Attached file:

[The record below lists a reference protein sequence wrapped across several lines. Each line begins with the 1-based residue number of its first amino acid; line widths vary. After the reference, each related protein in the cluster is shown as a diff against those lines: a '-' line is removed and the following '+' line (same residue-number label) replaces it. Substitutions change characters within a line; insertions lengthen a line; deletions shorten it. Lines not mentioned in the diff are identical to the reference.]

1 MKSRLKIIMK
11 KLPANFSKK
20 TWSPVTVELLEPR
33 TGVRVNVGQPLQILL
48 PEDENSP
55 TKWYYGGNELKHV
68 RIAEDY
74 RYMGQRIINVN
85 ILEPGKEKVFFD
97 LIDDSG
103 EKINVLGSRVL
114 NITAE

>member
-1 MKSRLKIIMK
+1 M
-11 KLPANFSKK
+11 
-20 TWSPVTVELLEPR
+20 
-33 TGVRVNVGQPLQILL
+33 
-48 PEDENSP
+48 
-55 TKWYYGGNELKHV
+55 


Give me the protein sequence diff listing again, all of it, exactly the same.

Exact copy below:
[The record below lists a reference protein sequence wrapped across several lines. Each line begins with the 1-based residue number of its first amino acid; line widths vary. After the reference, each related protein in the cluster is shown as a diff against those lines: a '-' line is removed and the following '+' line (same residue-number label) replaces it. Substitutions change characters within a line; insertions lengthen a line; deletions shorten it. Lines not mentioned in the diff are identical to the reference.]

1 MKSRLKIIMK
11 KLPANFSKK
20 TWSPVTVELLEPR
33 TGVRVNVGQPLQILL
48 PEDENSP
55 TKWYYGGNELKHV
68 RIAEDY
74 RYMGQRIINVN
85 ILEPGKEKVFFD
97 LIDDSG
103 EKINVLGSRVL
114 NITAE

>member
-1 MKSRLKIIMK
+1 M
-11 KLPANFSKK
+11 
-20 TWSPVTVELLEPR
+20 
-33 TGVRVNVGQPLQILL
+33 
-48 PEDENSP
+48 
-55 TKWYYGGNELKHV
+55 